Customer Reviews for

Thread Across the Ocean

Average Rating 2
( 1 )
Rating Distribution

5 Star


4 Star


3 Star


2 Star


1 Star


Your Rating:

Your Name: Create a Pen Name or

Barnes & Review Rules

Our reader reviews allow you to share your comments on titles you liked, or didn't, with others. By submitting an online review, you are representing to Barnes & that all information contained in your review is original and accurate in all respects, and that the submission of such content by you and the posting of such content by Barnes & does not and will not violate the rights of any third party. Please follow the rules below to help ensure that your review can be posted.

Reviews by Our Customers Under the Age of 13

We highly value and respect everyone's opinion concerning the titles we offer. However, we cannot allow persons under the age of 13 to have accounts at or to post customer reviews. Please see our Terms of Use for more details.

What to exclude from your review:

Please do not write about reviews, commentary, or information posted on the product page. If you see any errors in the information on the product page, please send us an email.

Reviews should not contain any of the following:

  • - HTML tags, profanity, obscenities, vulgarities, or comments that defame anyone
  • - Time-sensitive information such as tour dates, signings, lectures, etc.
  • - Single-word reviews. Other people will read your review to discover why you liked or didn't like the title. Be descriptive.
  • - Comments focusing on the author or that may ruin the ending for others
  • - Phone numbers, addresses, URLs
  • - Pricing and availability information or alternative ordering information
  • - Advertisements or commercial solicitation


  • - By submitting a review, you grant to Barnes & and its sublicensees the royalty-free, perpetual, irrevocable right and license to use the review in accordance with the Barnes & Terms of Use.
  • - Barnes & reserves the right not to post any review -- particularly those that do not follow the terms and conditions of these Rules. Barnes & also reserves the right to remove any review at any time without notice.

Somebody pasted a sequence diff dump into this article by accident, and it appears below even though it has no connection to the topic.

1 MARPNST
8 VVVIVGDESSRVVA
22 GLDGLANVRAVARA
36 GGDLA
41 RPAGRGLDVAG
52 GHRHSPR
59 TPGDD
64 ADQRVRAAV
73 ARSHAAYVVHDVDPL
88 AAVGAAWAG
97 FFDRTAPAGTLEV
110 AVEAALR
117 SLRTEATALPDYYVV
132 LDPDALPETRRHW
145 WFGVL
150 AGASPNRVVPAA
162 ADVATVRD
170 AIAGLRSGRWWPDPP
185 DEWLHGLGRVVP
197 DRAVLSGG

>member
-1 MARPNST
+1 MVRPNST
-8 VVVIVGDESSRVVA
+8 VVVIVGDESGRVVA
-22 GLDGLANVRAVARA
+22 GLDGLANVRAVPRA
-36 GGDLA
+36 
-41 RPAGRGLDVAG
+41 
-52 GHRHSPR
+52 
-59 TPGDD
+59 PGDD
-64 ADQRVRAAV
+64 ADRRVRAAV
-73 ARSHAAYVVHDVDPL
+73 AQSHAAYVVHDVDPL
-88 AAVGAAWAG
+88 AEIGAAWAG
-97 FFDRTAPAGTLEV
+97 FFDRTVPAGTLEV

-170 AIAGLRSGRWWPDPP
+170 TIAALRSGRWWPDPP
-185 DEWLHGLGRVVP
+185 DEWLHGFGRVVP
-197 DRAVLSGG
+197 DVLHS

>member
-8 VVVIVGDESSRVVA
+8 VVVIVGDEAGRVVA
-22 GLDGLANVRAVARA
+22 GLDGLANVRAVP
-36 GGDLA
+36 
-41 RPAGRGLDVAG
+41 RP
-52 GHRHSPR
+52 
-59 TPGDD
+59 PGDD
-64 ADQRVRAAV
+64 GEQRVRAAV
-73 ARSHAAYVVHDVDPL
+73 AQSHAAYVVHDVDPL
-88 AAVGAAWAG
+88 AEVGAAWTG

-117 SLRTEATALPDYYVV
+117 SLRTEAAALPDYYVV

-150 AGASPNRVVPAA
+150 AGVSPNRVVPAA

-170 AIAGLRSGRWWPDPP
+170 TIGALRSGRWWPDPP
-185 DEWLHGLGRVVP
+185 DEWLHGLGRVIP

• - See Terms of Use for other conditions and disclaimers.
Search for Products You'd Like to Recommend

Recommend other products that relate to your review. Just search for them below and share!

Create a Pen Name

Your Pen Name is your unique identity on It will appear on the reviews you write and other website activities. Your Pen Name cannot be edited, changed or deleted once submitted.

Your Pen Name can be any combination of alphanumeric characters (plus - and _), and must be at least two characters long.

Continue Anonymously
Sort by: Showing 1 Customer Reviews
Page 1 of 1
  • Anonymous

    Posted September 3, 2002

    The Too-Brief History of the Atlantic Cable

    John Steele Gordon has told the story of the Atlantic Cable by relying only on published sources. There is no evidence of any original research, and though he tells the story well, Gordon relates only a small portion of the twelve-year epic shouldered by the men, the ships, and the financiers on two continents that together accomplished what was perhaps the greatest achievement of the 19th century. The strength of the book is Gordon's ability to tell a good story. The weakness of the book is filling too many pages with biographical information about minor players and dwelling too much on the national economy and the industrial revolution. The reader never gets involved with any of the players but Cyrus Field, which is a rehash of Samuel Carter's excellent biography of the man. Had Gordon eliminated some of the chaff and concentrated more on the book, he could have written a better account. To lay a submarine cable in water two-and-one-half-miles deep across almost 2,000 miles of the hostile North Atlantic created many battles ashore. Those were the conflicts between engineers, scientists, and promotors over technology issues that had never been addressed. Those conflicts, which made and destroyed reputations, were as much a part of the story as finding the money to finance and implement the project. For inexplicable reasons, Gordon never developed this aspect of the story. Nor did he mention the great competition with the Western Union, which was in the process of connecting America with Europe by cabling under Bering Strait and running land lines across Siberia to St. Petersburg and beyond. A good book on the Atlantic cable had not been written for more than thirty years, and a thorough work showing a balanced history of America's contribution (which was small), and Great Britain's contribution is still needed. Gordon deserves five stars for his timing but only two stars for his book because he left the project undone.

    Was this review helpful? Yes  No   Report this review
Sort by: Showing 1 Customer Reviews
Page 1 of 1